As it should be, for anyone who hears the call of God to give, and to keep on giving.

But also the call of God, to come apart for prayer and healing, to seek moments of peace and quiet, away from the maddening crowd, to take a breath, catch a few winks, sing some songs, laugh with fellow-travelers, tell some rowdy jokes, recalibrate one's inner compass and wash the loin cloth for another day of girding.

This morning, from the Lectionary, Psalm 27.4 - "One thing I asked of the LORD, that will I seek after; to live in the house of the LORD all the days of my life, to behold the beauty of the LORD, and to inquire in his temple."

To ask and seek.
To live and to behold.
To inquire.

In the swirl of madness that has come to my land, in the midst of the unholy trinity of Lies, Greed and Cruelty, I find in Scripture surcease, a place to find my bearings and regain my balance.

Never an escape from reality, but a pause, the pause that refreshes, renews and restores.

Jesus going off to pray.
Elijah in the cave.
Moses on the Mountain.

May all of us have such a center-point, a place of retreat and refreshment ... to see beauty ... and to ask the deepest questions of life, to inquire as to purpose, and along the way, discover that we're never quite alone, but always belong, not only to God, but to one another, as well.

The house of the LORD is never a vacant place, but teems with people and spirits of good will and love and courage.

The center-point.

Saturday, March 4, 2017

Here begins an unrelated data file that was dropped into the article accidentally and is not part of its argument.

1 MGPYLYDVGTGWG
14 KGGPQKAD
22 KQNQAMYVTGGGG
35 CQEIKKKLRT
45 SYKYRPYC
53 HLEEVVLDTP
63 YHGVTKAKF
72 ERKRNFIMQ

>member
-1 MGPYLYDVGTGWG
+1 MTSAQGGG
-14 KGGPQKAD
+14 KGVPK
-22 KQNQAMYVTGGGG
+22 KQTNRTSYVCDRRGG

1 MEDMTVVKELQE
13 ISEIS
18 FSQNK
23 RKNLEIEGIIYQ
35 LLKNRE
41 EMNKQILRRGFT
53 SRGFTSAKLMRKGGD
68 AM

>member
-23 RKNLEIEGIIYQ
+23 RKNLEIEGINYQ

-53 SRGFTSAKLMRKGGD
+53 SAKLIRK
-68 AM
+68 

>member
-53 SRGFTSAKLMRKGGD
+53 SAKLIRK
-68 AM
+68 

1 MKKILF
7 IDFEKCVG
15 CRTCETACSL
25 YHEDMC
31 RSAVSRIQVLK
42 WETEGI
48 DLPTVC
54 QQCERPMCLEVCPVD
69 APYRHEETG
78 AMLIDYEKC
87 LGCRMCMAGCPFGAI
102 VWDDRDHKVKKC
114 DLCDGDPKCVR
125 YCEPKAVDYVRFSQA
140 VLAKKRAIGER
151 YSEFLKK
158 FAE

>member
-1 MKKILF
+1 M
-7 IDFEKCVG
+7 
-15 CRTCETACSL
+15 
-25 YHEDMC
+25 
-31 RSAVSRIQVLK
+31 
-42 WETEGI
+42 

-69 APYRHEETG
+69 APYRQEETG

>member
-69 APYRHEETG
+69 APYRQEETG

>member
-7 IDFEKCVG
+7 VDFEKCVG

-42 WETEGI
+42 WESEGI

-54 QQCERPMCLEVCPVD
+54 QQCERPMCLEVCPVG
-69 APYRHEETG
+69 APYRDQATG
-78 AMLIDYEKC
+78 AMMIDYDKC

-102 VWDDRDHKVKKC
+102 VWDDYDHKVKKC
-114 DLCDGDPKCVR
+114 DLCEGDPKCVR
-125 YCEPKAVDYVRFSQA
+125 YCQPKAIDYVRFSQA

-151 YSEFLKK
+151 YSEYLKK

Psalm 43


So was the writer who crafted Psalm 43.

She turned to God for light and truth, and hope, in the midst of her depression ...

But she's an honest writers, and begins downcast, and ends much the same, with a reminder to herself, like string tied on a finger, "Hope in God."

Call it sadness, call it gloom, call it doom ... there are times when life and history and circumstance move in these circles, and all is lost. It just doesn't SEEM lost; it IS lost.

And the appropriate response?

Sorrow. Despair. Depression. Grief.

Nothing wrong with any of this. These are not clinical issues that need medication or therapy - no, they are a legitimate response to the realities of life.

I'm grateful for these "darker" kinds of Psalms, their heart-wrenching honesty, their willingness to walk through the valley of the shadow of death, to linger in the hard places, not with gladness, or some kind of feigned happiness, but with a determination to be where life has to be sometimes, with the assurance, perhaps weak and frail as such assurance might be at times, that the LORD is there, too ... walking, crawling, or just standing at our side ... going nowhere, or somewhere, very slowly.

These days, I'm sad ... not for anything personal, or beyond the usual concerns and frets of life and family.

No, I'm sad for my nation, for millions who are being shafted by the brutal powers of greed and a lot of shitty thinking on the part of a lot of christians who are more interested in lauding Pilate than in honoring Christ.

Is that a fair thing to say?

Who knows, but it's how I see it.

And it wouldn't be the first time christians have choose Pilate over Christ. Not the first time, and not likely the last time, either.

So, I'm sad.



And I turn to God ... not expecting miracles, or some kind of dramatic deliverance, but maybe, like the Psalmist, hoping for some light and truth to lead the way.